"You see a bit of a paternalistic attitude by the museum staff," said Notarnicola.

But innovation happened despite the push to preserve Native traditions exactly as they were. For example the potter Maria Martinez and her husband, Julian, from San Ildefonso Pueblo, invented a new way of firing that meant they could create pots with a shiny black design on a matte black background, what is now known as black-on-black pottery.

"That was definitely innovative at one time, but now, it's considered to be traditional," said Notarnicola.

Suina, the potter from Cochiti Pueblo, said his great grandmother's paintings were sometimes controversial during her time, because they depicted aspects of Pueblo life some considered private. He said originality is part of being an artist, and has always been part of Indian Market.

"I think innovation is the breath of this whole industry, being able to express ideas in a new way but with tried and true techniques and elements," he said.

Now, the executive director of SWAIA, the organization that runs Indian Market, is Kim Peone of the Colville Confederated Tribes and Eastern Band of Cherokee Indians. Tradition is still an important part of the event but she looks beyond that.

"We are in the fine arts, we are in the contemporary arts, we are those artists, and to keep us in a space of antiquities is incorrect," she said.

At the Santa Fe Plaza on Saturday, the market was vibrant despite lots of rain. Contemporary artworks were on display next to more traditional ones. Navajo weaver Venancio Aragon and his mother had a booth full of weavings in rainbow colors. They use a mix of natural and synthetic dyes.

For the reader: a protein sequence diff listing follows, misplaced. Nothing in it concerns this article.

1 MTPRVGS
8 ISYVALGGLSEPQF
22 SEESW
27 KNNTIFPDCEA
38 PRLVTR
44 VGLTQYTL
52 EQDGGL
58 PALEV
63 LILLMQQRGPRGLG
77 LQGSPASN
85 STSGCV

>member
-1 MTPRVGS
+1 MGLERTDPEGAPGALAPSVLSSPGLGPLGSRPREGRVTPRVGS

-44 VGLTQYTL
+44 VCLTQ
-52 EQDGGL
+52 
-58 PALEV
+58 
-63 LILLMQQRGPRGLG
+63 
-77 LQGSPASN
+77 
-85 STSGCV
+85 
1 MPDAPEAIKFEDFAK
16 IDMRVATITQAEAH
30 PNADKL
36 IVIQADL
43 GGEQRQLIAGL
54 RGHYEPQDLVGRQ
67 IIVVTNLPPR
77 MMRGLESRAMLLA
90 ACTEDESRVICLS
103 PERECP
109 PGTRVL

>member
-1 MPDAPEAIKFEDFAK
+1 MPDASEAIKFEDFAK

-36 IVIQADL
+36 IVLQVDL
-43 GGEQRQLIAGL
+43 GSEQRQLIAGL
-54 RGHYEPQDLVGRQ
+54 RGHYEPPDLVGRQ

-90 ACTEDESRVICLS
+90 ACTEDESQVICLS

A woven textile on display, with rainbow color stripes punctuated with monochrome forms
Alice Fordham
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One of Venancio Aragon's textiles on display at the Santa Fe Community Convention Center

"A lot of the modern artists today really challenged the conventions of their traditional culture and things that their ancestors created," he said.

When the market began, only artists from New Mexico were invited. Now people come from all over the US and Canada. Aragon calls the market almost a decolonized version of what it once was

"The Native artists are the forefront of the voice of Indian market, giving their interpretations of their culture, their art, and really speaking for themselves."

This reporting was supported by the W. K. Kellogg foundation and KUNM listeners

Alice Fordham joined the news team in 2022 after a career as an international correspondent, reporting for NPR from the Middle East and later Latin America and Europe. She also worked as a podcast producer for The Economist among other outlets, and tries to meld a love of sound and storytelling with solid reporting on the community. She grew up in the U.K. and has a small jar of Marmite in her kitchen for emergencies.